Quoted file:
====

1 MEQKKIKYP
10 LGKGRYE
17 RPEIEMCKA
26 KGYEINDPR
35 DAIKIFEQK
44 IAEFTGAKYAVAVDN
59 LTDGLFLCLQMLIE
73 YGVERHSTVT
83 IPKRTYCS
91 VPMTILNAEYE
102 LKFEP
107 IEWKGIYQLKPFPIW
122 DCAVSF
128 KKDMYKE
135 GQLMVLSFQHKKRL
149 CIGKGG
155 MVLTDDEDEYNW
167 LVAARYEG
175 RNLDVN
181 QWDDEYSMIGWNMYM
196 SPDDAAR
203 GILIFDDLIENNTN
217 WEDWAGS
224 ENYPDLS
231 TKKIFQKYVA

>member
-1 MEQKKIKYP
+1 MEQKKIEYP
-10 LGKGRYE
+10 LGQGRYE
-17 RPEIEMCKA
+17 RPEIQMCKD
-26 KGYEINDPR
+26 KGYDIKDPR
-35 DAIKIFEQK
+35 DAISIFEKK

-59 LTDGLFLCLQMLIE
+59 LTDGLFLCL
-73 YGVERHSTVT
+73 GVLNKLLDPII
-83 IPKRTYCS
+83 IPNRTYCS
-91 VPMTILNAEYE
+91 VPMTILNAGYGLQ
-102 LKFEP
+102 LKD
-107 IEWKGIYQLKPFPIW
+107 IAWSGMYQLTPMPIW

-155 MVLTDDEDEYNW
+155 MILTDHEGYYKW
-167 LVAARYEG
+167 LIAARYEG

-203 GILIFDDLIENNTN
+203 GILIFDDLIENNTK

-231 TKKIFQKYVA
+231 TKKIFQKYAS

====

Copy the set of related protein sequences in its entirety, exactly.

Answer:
1 MEQKKIKYP
10 LGKGRYE
17 RPEIEMCKA
26 KGYEINDPR
35 DAIKIFEQK
44 IAEFTGAKYAVAVDN
59 LTDGLFLCLQMLIE
73 YGVERHSTVT
83 IPKRTYCS
91 VPMTILNAEYE
102 LKFEP
107 IEWKGIYQLKPFPIW
122 DCAVSF
128 KKDMYKE
135 GQLMVLSFQHKKRL
149 CIGKGG
155 MVLTDDEDEYNW
167 LVAARYEG
175 RNLDVN
181 QWDDEYSMIGWNMYM
196 SPDDAAR
203 GILIFDDLIENNTN
217 WEDWAGS
224 ENYPDLS
231 TKKIFQKYVA

>member
-1 MEQKKIKYP
+1 MEQKKIEYP
-10 LGKGRYE
+10 LGQGRYE
-17 RPEIEMCKA
+17 RPEIQMCKD
-26 KGYEINDPR
+26 KGYDIKDPR
-35 DAIKIFEQK
+35 DAISIFEKK

-59 LTDGLFLCLQMLIE
+59 LTDGLFLCL
-73 YGVERHSTVT
+73 GVLNKLLDPII
-83 IPKRTYCS
+83 IPNRTYCS
-91 VPMTILNAEYE
+91 VPMTILNAGYGLQ
-102 LKFEP
+102 LKD
-107 IEWKGIYQLKPFPIW
+107 IAWSGMYQLTPMPIW

-155 MVLTDDEDEYNW
+155 MILTDHEGYYKW
-167 LVAARYEG
+167 LIAARYEG

-203 GILIFDDLIENNTN
+203 GILIFDDLIENNTK

-231 TKKIFQKYVA
+231 TKKIFQKYAS